Alexandria Ocasio-Cortez speaks at a rally calling on Sen. Jeff Flake to reject Judge Brett Kavanaugh’s nomination to the Supreme Court. (Photo: Scott Eisen/Getty Images) More As Iowa Rep. Steve King faces increasing scrutiny over whether he supports white supremacy and white nationalism, fellow member of Congress Alexandria Ocasio-Cortez is weighing in on the issue. The New York representative took to Twitter to call out the media for shying away from calling King an all-out racist.
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“NEWS: @SteveKingIA said he ‘initiated’ a convo today w/ @SteveScalise to inform them he would speak on floor to address his racially-tinged remarks. Said GOP leadership hasn’t indicated any intention to censure in any way. Story TK,” Washington Examiner writer David Drucker tweeted on Friday.
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“You spelled ‘racist’ wrong,” Ocasio-Cortez responded . “At this point those who use the terms ‘racially tinged’ or ‘racially charged’ to describe white supremacy should be prepared to explain why they chose to employ those terms instead of ‘racist’/‘racism.’ If the answer is their own discomfort, they’re protecting the wrong people.”
At this point those who use the terms “racially tinged” or “racially charged” to describe white supremacy should be prepared to explain why they chose to employ those terms instead of “racist”/”racism.”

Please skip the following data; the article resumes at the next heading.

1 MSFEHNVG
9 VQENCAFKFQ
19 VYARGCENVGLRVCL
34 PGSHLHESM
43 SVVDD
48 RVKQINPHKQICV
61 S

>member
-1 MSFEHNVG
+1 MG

If the answer is their own discomfort, they’re protecting the wrong people.
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— Alexandria Ocasio-Cortez (@AOC) January 12, 2019
Drucker had been previewing his report on House Republicans’ response to King’s interview in the New York Times , in which King asked, “White nationalist, white supremacist, Western civilization — how did that language become offensive?”
King has since said that quote was taken out of context, but it follows years of similarly racist and nationalist statements made by the politician.
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In addition to criticizing King, Ocasio-Cortez called attention to the way some in the media and politics soften the way they describe racist sentiments. Scholars and historians have pointed this out as a trend that began as far back as the civil rights era, when politicians began to use more euphemistic means to argue against desegregation and equal rights legislation.
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“The language of ‘tinged’ and ‘charged’ suggests that race can be overemphasized and exaggerated, but elides the fact that any biological notion of race is a fiction, while racism is a very real language of power,” Lawrence B. Glickman, an American studies professor at Cornell University, wrote in the Boston Review last fall. “This masks that, as history tells us, phrases described as ‘racially tinged’ always involve assertions of race hierarchy, power, and privilege.”
On Twitter, many backed up Ocasio-Cortez’s argument, and Drucker himself conceded the point.
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“Appreciate the edit,” he tweeted
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